Australian Pool Wiring Tips

If you are in the process of building a new pool in Australia, wiring it for electricity is an important step. Electricity provides power to everything from the pump to the lights and filter system. Your electrician must be qualified and knowledgeable about the intricacies of pool electrical wiring. There are some very detailed and stringent Australian Standards for pool electrical installations that must be adhered to for compliance and safety. Read on for nine tips that will help you know what's involved with pool wiring, which will assist you in choosing the right electrician for your new pool.

Earthing your pool shell

Earthing your pool's reinforcing mesh and surrounding conductive parts is THE most critical part of a compliant pool electrical installation. The conductive steel reinforcing mesh must be grounded via an earth wire bonded to the steel if you're building an inground concrete pool. This earth (equipotential bonding conductor) must be securely fixed to the steel mesh, protected from corrosion and run back to the main switchboard at the property and connected to the household's earthing system. If your pool shell is not safely earthed, any nearby electricity sources can induce a potentially fatal electrical current in the water, causing death. It's critical that when you hire an electrician for your new pool wiring, they are well-versed in the Australian Wiring Rules (AS/NZS3000:2018) and have experience wiring pools.

Earthing your pool fence

In Australia, any conductive items more significant than 100mm in any dimension within 1.25m of the pool water's edge must also be earthed. 1.25 metres is considered someones 'arms reach', so any conductive item that someone may touch whilst inside the pool needs to be at earth potential. Many pool builders are aware of this restriction, so they often install conductive pool fences outside this zone. However, when space restrictions exist, it's not uncommon to see metal (steel Colorbond or aluminium) fences installed within this 1.25m zone. Your local electrician will need to install an equipotential bonding conductor onto each continuous part of the conductive fence when this occurs. Where the Colorbond fence is ongoing, only a bond on one end is sufficient; however, in the case of frameless glass pool fences supported by individual stainless steel spigots, each spigot will need to be separately earthed. When your electrical contractor is required to earth each glass pool fence spigot, it can become highly labour intensive and expensive, so some planning and thought should be given to consider installing pool fencing outside of this zone.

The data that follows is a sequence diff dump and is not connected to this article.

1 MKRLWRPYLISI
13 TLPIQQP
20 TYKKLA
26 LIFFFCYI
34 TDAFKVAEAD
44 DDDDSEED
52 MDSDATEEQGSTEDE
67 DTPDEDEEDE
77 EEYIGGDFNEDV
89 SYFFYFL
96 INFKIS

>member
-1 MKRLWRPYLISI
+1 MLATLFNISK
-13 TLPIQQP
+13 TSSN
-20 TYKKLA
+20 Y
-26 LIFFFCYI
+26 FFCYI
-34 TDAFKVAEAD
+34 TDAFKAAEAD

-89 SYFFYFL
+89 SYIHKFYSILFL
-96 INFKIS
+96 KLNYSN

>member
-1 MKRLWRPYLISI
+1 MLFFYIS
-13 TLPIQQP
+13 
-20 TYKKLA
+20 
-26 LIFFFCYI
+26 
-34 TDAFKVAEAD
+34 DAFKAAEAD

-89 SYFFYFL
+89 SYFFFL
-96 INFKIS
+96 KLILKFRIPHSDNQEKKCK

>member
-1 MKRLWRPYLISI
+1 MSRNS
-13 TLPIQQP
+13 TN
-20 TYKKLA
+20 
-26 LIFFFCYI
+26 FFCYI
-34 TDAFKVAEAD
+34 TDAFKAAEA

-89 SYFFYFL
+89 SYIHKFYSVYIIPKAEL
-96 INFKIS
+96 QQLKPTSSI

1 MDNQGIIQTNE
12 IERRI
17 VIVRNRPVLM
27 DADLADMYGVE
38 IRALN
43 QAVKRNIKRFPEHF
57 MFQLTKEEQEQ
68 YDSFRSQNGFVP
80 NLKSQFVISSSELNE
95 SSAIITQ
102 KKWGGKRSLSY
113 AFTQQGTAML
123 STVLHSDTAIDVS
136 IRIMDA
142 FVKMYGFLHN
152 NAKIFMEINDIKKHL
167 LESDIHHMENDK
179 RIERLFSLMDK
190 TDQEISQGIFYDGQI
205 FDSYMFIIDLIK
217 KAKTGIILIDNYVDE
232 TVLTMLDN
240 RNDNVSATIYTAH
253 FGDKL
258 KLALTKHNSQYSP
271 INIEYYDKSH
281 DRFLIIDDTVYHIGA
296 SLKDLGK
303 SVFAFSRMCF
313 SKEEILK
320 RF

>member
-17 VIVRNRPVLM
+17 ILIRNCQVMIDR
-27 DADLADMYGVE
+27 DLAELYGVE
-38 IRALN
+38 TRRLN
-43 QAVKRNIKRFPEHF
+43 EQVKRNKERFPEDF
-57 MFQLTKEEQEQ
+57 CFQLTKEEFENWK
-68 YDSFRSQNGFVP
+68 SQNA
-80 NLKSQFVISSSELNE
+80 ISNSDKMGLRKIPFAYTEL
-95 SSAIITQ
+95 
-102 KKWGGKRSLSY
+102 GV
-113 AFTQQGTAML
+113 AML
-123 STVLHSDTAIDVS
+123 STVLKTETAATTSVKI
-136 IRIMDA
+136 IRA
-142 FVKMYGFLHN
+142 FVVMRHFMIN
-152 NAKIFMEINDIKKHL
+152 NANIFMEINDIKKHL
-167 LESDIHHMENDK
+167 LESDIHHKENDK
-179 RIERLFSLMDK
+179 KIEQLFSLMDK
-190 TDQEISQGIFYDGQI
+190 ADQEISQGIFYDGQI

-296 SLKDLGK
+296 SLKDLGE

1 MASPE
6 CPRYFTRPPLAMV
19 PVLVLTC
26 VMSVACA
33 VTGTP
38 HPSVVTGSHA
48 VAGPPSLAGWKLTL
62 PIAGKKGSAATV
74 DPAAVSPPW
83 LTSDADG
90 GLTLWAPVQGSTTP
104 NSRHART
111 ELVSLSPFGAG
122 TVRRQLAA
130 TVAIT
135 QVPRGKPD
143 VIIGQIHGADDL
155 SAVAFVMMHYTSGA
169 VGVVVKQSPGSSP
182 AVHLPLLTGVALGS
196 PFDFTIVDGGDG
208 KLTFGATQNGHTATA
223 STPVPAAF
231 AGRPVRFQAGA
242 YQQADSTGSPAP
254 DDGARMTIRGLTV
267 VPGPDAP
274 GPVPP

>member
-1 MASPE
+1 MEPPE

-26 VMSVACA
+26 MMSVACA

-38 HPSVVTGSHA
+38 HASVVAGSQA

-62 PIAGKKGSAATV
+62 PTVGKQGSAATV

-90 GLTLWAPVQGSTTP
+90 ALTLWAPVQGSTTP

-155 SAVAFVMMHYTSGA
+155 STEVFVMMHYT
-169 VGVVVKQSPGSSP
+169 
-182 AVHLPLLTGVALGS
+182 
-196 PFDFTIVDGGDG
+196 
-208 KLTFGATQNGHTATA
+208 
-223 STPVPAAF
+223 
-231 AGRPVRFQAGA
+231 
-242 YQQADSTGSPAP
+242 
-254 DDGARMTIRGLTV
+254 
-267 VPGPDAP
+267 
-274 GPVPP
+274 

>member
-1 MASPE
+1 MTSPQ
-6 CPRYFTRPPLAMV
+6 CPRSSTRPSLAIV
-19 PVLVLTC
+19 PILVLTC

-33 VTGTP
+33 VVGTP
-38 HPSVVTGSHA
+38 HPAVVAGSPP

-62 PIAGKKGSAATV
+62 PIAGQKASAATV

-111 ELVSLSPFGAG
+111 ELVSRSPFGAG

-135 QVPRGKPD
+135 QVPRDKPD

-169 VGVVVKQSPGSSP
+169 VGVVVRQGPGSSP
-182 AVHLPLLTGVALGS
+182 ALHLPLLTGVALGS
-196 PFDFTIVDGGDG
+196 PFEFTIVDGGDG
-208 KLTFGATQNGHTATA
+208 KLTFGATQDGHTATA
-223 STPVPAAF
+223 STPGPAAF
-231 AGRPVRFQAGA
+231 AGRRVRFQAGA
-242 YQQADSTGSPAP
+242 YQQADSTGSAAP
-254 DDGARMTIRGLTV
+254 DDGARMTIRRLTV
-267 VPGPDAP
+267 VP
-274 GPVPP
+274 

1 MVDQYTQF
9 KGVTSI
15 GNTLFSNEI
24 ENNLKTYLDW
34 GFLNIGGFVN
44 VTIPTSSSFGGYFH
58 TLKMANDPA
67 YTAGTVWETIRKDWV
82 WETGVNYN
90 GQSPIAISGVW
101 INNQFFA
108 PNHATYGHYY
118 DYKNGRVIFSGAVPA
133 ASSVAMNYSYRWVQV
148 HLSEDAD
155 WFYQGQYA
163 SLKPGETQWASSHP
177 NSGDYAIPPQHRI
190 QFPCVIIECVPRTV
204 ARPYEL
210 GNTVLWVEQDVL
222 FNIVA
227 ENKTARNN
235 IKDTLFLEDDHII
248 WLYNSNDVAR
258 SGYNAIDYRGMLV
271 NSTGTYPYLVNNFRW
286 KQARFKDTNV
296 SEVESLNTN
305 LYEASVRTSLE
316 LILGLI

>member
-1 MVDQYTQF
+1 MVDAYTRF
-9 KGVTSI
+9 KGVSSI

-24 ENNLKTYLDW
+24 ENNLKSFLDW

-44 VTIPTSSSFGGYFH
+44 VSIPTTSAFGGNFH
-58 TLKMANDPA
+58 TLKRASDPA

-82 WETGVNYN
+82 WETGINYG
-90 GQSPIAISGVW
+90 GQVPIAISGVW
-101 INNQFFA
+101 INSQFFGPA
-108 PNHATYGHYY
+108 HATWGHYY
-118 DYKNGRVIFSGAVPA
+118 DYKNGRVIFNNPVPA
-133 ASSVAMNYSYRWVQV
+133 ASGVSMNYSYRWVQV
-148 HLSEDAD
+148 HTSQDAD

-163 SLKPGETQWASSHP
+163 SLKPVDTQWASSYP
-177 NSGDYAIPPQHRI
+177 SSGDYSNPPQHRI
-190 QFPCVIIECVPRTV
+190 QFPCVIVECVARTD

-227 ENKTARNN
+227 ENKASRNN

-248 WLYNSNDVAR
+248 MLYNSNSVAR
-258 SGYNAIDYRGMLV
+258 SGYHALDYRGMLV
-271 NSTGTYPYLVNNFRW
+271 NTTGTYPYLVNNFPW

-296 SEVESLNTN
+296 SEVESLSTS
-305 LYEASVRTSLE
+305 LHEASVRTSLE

Pool lighting type

These days, pool lighting is generally of the energy-efficient LED type, costing virtually nothing to run. Consider whether you would like singular colour LED (often blue or green) or multi-colour LED pool lights (usually blue, green, red and clear). You can even choose remote-controlled LED pool lights.

Pool lighting conduit

The conduit for the wiring to the pool lights running inside your concrete pool shell should contain an anti-syphon loop which will stop the pool from siphoning if the other end of this conduit is lower than the pool water level. Ensure your pool builder or licensed electrician has installed this conduit in such a way as to avoid the siphoning effect. Also, ensure that the conduit they install is adequately sealed to prevent water from leaking inside, causing syphoning.

Pool lighting cable

Ask your electrician to install the pool lighting control equipment (transformer) within the length of the cable supplied with the pool light. Most pool lights are supplied with 15-20m of cable, and if the pool light transformer is installed further away than this, it means a join need to be made in the underground line (a weak point where it could break down and comprising longevity) and also cause an excessive voltage drop. As local Sunshine Coast electricians, we've visited countless properties where pool lights have stopped working because of poor underground cable joins, which have failed.